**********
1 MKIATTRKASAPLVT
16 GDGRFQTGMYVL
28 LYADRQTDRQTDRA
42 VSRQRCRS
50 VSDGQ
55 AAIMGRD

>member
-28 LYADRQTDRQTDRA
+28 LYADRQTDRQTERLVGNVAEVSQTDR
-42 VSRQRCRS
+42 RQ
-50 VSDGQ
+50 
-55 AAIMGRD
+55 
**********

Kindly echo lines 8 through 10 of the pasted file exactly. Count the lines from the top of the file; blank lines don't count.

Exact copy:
-28 LYADRQTDRQTDRA
+28 LYADRQTDRQTERLVGNVAEVSQTDR
-42 VSRQRCRS